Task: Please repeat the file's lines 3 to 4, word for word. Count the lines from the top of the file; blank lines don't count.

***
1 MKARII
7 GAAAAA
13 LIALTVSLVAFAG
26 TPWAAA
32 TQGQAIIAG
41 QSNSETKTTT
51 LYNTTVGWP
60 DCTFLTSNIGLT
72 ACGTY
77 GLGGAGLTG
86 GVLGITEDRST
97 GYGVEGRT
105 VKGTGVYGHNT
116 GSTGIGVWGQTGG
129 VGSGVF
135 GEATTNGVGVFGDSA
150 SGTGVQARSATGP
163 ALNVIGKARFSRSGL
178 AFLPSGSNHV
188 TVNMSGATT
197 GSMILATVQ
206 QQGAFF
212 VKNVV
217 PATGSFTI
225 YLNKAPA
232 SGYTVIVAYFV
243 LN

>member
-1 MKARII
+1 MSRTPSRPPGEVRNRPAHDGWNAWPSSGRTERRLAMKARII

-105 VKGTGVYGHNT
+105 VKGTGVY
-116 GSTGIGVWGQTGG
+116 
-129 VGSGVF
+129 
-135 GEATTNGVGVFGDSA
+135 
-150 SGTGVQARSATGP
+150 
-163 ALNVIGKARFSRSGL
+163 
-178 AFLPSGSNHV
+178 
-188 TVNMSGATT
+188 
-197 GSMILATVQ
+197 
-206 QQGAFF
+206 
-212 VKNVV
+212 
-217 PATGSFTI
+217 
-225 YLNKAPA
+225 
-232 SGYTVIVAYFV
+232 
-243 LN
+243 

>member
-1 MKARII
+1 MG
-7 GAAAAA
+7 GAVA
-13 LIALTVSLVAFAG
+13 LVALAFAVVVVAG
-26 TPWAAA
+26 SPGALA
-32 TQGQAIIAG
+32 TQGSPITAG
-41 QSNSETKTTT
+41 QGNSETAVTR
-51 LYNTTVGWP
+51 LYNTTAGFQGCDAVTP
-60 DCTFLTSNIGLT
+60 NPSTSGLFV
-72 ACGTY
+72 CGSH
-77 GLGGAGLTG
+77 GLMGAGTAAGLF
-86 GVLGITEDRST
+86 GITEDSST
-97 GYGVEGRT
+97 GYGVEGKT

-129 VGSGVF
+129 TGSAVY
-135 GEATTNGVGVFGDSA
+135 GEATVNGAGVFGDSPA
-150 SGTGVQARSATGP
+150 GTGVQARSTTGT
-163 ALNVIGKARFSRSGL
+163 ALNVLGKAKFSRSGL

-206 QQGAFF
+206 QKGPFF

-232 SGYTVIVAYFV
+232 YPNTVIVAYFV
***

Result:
13 LIALTVSLVAFAG
26 TPWAAA